There's a huge difference in the risk you are taking when you take on debt that can be cleared with bankruptcy and debt that can not.

This is why I always say that the first thing your business should pay for is an accountant. Same thing. Business mistakes? bankruptcy is the worst case. Sure, it's not that weird for even smallish businesses to sign leases that are worth truly intimidating amounts of money. My own company's co-lo contract would cover a very high-end Ferrari. Leases are debt. But they can be discharged through bankruptcy. Tax mistakes? Tax mistakes are for life (or, as you say, until you pay them off, along with penalties and interest.)

I mean, I'm not saying that I'd never take such a loan, just that it is money at what I consider completely brutal terms, and for me, at least, it would be a last resort.

As an aside, I think that only taking loans that can be cleared by bankruptcy is something of a sanity check. Nobody, right now, would loan me the money to buy a Ferrari, because I can't afford a Ferrari (well, not a new one, anyhow.) and this fact is obvious if you look at my finances, as a bank would before loaning someone that kind of money for a car. I mean, I probably could usually make the payments, but one financial misstep on my part, or some slight flutter in my income stream and I'd be in bankruptcy territory.

Now, on the other hand, if that loan couldn't be cleared by bankruptcy? I think it would be a reasonable risk for most banks to loan me the cash for the Ferrari. I mean I'd be eating ramen, but I could make payments as long as nothing went wrong, and even if I screw it up and they've gotta repo the thing, It's pretty likely that my lifetime earnings, which they'll get to garnish in this hypothetical world where car loans operate like student loans, are going to be enough to more than cover the loan plus interest and penalties.

The point being that operating without bankruptcy really moves the bar on how much effort the bank puts into figuring out if you can afford something.

> I mean, I'm not saying that I'd never take such a loan, just that it is money at what I consider completely brutal terms, and for me, at least, it would be a last resort.

Please look at my comment in the context of OP's story of living at Starbucks and being beaten and mugged at gunpoint in the park where he was sleeping. I would say that's last resort territory. Hmm...that or take a loan that you have to start paying back in 4 years? I'm guessing that these negative responses about bankruptcy discharge are mostly from people that have never been in such desperate circumstances.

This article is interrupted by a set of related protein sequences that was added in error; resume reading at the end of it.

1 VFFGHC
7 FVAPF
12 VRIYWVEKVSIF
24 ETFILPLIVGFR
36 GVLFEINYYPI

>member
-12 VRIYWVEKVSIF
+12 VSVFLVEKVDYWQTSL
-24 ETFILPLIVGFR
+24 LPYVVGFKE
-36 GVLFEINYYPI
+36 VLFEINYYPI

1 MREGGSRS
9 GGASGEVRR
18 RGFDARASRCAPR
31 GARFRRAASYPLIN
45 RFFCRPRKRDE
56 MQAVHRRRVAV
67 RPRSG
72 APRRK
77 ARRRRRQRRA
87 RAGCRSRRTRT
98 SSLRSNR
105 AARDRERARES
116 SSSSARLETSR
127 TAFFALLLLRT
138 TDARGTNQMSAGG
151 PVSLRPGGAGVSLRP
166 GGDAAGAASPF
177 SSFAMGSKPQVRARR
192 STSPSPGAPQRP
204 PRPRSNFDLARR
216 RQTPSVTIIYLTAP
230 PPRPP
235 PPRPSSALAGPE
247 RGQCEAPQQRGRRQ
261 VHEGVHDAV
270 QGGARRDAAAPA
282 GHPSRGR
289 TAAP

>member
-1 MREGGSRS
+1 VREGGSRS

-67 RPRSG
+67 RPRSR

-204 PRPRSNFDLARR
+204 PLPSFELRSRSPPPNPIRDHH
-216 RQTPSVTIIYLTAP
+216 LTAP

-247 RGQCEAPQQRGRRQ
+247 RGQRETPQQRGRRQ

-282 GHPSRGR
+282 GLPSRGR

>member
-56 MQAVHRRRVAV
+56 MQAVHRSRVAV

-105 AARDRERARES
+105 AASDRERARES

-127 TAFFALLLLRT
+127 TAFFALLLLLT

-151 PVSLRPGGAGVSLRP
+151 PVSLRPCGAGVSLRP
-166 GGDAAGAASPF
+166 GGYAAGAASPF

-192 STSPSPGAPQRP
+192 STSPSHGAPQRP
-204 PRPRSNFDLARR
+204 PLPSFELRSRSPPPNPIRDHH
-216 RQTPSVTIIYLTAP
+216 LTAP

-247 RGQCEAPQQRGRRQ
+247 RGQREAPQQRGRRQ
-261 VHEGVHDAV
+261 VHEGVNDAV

Also, even in less desperate circumstances, (such as my sister's, where she simply got tired of working in her field) going to school and (hopefully) dramatically raising ones earning potential isn't exactly a worthless pursuit.

Yeah, if I didn't have a safe place to sleep, I agree, taking loans that I couldn't clear with bankruptcy would be something I'd be willing to do. Again, your point that I've never been in any situation that desperate is quite true. I've never experienced anything like that.

My real worry though would be that:

>going to school and (hopefully) dramatically raising ones earning potential isn't exactly a worthless pursuit.

especially if you are going to a for-profit school? I... really think that this idea that formal education means more money is a lie that we sell vulnerable children, and a lie we sell ourselves, because we don't understand how to end the cycle of poverty. Then we sell them loans they can't get out of. It really seems pretty terrible to me.

I went to a pretty poor high school - I make a lot more money than most of the people who went to school with me who have gone on to get two year degrees or four year degrees from low-end institutions.

I'm not saying that education for educations sake isn't valuable; it is. I'm just saying that when it comes to ability to earn a living, for me and most of the people I've known, for the people who did well after going to school? School was part of a life that meant you were going to be successful; if you took someone who otherwise didn't have that life and sent them to a low-end school? it doesn't seem to help them much. college doesn't seem to do it without the parents... and at least in my experience, if you have the parents, they will push you in to college, but if you resist, it doesn't seem to depress your earning ability much.

See, my real worry would be that I'd go to school and at the end of those four years I'd be no more employable than I was at the start, and at that point I'd be way worse off, because I'd have this big bunch of debt.